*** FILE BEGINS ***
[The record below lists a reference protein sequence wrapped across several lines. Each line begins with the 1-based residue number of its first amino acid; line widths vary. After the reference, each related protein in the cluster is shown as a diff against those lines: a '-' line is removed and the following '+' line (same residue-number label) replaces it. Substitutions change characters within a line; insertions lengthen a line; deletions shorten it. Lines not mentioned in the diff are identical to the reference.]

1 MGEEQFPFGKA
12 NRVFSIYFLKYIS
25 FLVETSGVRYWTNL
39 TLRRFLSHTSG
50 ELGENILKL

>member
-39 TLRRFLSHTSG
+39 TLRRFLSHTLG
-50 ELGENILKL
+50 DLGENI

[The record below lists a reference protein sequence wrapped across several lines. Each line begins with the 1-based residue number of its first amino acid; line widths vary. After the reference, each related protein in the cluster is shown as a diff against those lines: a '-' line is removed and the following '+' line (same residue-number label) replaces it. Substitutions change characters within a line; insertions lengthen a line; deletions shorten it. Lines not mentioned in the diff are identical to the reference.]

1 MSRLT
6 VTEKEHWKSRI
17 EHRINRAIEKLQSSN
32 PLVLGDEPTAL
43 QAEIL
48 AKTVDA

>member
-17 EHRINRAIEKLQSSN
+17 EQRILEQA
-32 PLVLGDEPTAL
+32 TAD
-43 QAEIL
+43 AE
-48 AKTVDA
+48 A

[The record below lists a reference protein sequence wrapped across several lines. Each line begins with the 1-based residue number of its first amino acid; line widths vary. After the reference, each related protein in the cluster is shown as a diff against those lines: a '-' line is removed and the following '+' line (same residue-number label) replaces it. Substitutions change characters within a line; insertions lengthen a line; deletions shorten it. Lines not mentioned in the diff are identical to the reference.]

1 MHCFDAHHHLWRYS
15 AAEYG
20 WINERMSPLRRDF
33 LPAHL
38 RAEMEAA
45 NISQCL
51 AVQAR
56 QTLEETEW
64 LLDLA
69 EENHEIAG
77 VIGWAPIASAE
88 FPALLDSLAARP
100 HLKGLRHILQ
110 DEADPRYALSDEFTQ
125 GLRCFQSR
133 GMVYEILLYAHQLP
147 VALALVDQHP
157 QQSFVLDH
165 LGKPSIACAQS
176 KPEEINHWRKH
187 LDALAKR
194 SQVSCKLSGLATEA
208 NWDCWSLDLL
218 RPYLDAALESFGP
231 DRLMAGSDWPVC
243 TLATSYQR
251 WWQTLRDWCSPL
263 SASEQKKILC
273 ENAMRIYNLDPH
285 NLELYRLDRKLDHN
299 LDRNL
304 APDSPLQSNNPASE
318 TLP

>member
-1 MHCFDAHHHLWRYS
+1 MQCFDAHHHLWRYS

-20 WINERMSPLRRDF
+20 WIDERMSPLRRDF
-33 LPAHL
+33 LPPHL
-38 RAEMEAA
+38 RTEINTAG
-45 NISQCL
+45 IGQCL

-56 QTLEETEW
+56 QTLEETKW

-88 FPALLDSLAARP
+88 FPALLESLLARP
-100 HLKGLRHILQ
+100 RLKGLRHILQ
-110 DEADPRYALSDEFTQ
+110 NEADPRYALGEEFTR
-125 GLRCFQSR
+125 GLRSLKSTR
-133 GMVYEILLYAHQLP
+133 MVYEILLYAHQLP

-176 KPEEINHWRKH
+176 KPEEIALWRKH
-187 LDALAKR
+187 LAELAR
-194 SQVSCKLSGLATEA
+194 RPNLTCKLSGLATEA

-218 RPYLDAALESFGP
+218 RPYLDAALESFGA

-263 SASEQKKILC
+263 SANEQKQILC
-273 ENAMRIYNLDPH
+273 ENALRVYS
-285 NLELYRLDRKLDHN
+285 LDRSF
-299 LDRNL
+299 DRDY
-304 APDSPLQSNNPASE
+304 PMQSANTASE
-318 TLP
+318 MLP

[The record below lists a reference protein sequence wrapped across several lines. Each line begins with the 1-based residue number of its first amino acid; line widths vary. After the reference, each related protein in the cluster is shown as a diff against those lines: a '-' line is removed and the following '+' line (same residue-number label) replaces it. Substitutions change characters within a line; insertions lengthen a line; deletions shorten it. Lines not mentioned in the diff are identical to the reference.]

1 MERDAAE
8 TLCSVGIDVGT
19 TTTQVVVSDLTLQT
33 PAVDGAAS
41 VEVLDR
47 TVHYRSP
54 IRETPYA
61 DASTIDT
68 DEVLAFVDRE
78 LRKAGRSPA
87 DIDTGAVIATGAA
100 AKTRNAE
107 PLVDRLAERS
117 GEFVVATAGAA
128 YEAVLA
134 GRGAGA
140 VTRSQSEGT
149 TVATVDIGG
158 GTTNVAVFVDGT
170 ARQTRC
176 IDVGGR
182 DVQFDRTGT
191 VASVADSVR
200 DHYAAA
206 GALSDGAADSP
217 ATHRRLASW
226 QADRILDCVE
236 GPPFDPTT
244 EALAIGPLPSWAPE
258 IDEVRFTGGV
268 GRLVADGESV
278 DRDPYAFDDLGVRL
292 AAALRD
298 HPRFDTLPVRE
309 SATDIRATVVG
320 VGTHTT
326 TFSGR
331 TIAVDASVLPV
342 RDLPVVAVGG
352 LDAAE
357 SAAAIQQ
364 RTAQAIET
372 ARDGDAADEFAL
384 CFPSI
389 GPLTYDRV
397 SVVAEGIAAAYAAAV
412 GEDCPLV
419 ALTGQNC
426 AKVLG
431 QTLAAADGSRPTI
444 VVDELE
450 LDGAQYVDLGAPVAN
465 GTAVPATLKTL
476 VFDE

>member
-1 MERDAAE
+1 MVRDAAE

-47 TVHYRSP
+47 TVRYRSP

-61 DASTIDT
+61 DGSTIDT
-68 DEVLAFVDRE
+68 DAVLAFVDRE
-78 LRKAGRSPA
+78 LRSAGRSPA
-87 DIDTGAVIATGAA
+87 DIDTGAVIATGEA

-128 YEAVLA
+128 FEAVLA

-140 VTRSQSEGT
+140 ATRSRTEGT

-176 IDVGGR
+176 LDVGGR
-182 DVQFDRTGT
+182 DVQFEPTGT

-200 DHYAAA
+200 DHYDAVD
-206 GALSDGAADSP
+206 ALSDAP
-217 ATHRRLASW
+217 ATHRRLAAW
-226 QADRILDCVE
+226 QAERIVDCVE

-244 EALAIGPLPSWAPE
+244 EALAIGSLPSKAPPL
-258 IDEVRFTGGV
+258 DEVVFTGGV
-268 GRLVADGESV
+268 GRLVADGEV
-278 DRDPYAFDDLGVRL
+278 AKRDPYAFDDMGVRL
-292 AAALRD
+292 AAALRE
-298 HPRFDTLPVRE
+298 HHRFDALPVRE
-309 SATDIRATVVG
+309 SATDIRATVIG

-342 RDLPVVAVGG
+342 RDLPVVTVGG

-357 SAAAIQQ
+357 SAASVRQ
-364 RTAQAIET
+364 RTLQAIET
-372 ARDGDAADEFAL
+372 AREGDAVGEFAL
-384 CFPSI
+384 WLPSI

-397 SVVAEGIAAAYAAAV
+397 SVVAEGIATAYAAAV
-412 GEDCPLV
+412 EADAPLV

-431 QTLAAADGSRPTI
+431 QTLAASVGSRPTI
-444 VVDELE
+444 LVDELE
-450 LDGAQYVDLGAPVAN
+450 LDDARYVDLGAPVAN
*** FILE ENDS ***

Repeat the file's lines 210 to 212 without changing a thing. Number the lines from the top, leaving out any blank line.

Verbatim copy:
+372 AREGDAVGEFAL
-384 CFPSI
+384 WLPSI